Another leap year has leapt upon us. As always, the occasion causes me to scratch my rapidly graying cranium in profound confusion.
I have a difficult time struggling to understand calendar stuff. Why do we need an extra day in February every few years, and why is February shorter than the other months anyway? Another complication is that people in charge of such matters decided to go with a different calendar over 400 years ago.
From 46 B.C. to 1582 the Western world used what we call now the Julian calendar. Supposedly, this is because Julius Caesar wanted a more universally accepted measurement of each year because the Roman Empire included many more cultures than that of just Rome, and the previous calendar numbered everything from what the locals thought was the founding of Rome.
A lot of the conquered people could see no sense in that. To non-Romans the old calendar seemed about as logical as counting years from the founding of San Diego — and that didn’t happen until 1769.
The Romans also wanted a calendar that accurately measured years between solstices because of planting crops at the right time. So Caesar came up with a calendar with months of alternating long and short months (longer by one day).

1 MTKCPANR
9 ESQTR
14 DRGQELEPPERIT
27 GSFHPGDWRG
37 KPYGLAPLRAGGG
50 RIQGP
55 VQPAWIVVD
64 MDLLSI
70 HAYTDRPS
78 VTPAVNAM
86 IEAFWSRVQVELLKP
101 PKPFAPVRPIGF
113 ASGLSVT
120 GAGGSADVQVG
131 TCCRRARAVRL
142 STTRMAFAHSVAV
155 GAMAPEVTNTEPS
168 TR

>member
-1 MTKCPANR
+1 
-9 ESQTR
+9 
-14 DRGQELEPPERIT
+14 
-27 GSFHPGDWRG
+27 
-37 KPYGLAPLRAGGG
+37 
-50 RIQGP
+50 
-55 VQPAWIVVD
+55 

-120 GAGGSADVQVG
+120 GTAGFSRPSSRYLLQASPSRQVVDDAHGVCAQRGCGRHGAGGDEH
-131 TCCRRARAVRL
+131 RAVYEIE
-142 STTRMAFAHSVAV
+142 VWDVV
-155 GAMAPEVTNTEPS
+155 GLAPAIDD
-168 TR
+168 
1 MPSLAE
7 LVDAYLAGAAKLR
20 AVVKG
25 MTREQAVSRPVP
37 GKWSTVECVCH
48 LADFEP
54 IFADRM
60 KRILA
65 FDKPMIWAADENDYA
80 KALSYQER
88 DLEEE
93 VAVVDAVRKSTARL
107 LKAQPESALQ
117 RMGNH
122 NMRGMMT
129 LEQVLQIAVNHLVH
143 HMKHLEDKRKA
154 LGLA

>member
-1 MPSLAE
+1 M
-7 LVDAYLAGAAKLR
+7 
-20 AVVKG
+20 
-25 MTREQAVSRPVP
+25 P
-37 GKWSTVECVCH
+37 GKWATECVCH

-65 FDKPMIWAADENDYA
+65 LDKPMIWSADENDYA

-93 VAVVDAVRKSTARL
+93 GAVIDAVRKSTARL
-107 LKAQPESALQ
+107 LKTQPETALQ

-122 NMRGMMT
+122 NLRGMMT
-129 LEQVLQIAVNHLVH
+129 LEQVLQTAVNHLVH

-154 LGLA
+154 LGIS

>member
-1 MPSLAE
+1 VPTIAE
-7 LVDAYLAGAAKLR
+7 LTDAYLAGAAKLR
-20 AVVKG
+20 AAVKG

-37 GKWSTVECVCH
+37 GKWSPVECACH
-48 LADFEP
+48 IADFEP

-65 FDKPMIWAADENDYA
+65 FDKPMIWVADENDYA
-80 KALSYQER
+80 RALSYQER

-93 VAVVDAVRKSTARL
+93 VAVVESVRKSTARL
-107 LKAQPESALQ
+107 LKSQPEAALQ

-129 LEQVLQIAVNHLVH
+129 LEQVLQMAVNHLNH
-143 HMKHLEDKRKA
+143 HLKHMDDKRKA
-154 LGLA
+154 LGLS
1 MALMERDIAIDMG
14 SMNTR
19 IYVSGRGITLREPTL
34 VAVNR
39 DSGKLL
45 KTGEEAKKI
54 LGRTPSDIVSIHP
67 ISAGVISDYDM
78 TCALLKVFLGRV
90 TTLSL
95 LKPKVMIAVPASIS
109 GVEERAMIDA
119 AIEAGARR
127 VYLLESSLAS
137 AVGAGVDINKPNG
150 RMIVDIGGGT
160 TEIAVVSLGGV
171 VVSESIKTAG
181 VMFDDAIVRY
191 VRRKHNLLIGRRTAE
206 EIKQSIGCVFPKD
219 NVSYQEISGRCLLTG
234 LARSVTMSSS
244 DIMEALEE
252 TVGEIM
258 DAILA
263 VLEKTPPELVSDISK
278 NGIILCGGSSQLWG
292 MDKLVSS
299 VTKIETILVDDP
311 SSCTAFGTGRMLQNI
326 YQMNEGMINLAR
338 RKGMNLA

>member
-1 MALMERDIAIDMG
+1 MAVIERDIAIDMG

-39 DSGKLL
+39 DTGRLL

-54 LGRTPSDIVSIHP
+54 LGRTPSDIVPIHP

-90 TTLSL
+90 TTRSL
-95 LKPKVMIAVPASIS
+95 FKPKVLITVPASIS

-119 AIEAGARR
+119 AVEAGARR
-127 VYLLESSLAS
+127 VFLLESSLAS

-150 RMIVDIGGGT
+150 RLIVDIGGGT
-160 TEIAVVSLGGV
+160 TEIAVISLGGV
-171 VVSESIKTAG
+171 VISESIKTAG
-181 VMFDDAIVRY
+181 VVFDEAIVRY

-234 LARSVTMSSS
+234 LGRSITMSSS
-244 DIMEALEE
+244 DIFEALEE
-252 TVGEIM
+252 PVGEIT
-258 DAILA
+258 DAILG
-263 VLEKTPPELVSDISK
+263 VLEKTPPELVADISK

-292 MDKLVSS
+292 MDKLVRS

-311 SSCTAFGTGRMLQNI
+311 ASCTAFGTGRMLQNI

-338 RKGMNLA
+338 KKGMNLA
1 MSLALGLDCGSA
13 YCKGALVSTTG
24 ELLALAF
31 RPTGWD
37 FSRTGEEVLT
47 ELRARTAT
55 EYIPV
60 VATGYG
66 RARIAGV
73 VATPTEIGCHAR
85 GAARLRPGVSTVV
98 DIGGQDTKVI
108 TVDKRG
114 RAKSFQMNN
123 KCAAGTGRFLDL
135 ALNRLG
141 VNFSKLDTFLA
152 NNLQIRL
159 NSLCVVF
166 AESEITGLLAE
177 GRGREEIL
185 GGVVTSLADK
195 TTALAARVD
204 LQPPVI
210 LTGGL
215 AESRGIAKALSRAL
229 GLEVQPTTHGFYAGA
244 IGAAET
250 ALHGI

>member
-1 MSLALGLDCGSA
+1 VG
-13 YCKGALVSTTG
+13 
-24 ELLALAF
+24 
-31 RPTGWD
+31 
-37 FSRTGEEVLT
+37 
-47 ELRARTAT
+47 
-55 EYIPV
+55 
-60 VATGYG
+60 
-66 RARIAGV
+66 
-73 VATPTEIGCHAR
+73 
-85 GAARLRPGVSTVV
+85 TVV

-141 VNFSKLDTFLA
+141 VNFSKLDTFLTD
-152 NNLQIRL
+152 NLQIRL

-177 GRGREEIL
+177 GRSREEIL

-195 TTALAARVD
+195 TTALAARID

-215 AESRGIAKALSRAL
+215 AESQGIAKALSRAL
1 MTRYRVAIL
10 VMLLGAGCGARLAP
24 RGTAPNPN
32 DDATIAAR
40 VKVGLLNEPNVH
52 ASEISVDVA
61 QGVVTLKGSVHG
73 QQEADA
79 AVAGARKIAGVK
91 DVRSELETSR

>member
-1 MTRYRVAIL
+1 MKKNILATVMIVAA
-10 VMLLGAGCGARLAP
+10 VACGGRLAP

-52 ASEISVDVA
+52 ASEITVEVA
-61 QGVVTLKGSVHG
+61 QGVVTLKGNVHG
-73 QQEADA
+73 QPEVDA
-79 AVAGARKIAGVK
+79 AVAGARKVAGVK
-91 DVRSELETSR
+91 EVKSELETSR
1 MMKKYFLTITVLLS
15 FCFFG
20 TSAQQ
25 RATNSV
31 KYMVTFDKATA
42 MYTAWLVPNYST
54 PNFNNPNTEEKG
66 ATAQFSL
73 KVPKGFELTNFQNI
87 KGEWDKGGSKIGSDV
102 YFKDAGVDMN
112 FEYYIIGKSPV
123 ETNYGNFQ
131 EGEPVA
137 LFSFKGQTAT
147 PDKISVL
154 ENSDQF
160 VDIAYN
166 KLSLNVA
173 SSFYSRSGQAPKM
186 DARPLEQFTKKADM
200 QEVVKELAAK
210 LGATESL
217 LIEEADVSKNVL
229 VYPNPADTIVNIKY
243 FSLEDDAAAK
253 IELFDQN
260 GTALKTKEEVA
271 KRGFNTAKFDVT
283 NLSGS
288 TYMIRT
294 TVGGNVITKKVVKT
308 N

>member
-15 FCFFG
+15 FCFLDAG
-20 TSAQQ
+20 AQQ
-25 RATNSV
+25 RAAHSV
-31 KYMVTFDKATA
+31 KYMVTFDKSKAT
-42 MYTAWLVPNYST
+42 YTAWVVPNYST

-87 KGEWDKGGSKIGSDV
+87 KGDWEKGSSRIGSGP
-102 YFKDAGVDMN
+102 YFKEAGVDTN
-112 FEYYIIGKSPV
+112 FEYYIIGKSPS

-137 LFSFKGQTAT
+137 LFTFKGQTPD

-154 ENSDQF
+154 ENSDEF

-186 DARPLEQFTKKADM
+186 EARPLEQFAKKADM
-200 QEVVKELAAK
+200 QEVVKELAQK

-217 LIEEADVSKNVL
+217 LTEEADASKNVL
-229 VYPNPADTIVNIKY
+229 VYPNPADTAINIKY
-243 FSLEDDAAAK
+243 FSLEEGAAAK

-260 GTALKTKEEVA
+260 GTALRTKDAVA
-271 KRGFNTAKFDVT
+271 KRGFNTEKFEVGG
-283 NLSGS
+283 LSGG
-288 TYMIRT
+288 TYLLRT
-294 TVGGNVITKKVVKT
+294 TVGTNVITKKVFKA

The Romans ended up with a year of 365.25 days, each year being 365 days with an extra day every four years. It was about 11 minutes a year off the mark.
Over a few decades this could throw the seasons off and thereby defeat its purpose. By the way, the reason February became shorter than the other months was the ego of Julius Caesar’s nephew, Augustus Caesar. He thought the month named after him (August) should be just as long as the one named after Julius Caesar (July). So Augustus took a day from February to add to August.
The Roman Empire of course adopted the new calendar (like anybody had a choice). The Catholic Church added A.D. a little over 500 years later, counting years from the assumed year of Christ’s birth.
Although not perfectly accurate, this was the standard calendar until 1582 when Pope Gregory XIII decided another change was necessary.
By this time not only solstices had to be timed reasonably accurately, the timing of Easter took paramount importance. Over a long period of time, area by area, this calendar gradually became the standard.
The Gregorian calendar didn’t become adopted by England and its colonies until 1752. This didn’t happen in Russia until 1918.
During the years between establishing and adopting the new Gregorian calendar, dates were labeled O.S. or N.S. (Old Style or New Style). Old Style leap years added a day before February 25. New Style adds a day to the end of February.
As if this isn’t already confusing enough, a New Style leap year is not simply years divisible by four like Old Style. A N.S. leap year is one divisible by four but not divisible by 100, or simply a year divisible by 400. So, the year 2000 was a leap year but not 1900.
If this all seems pointlessly confusing, just do what I do. Look at a calendar and see if we have a Feb. 29.
Happy Leap Year Day.
Jim Lee is news director for KENW-FM radio. He also is an English instructor. He can be contacted at 359-2204. His e-mail: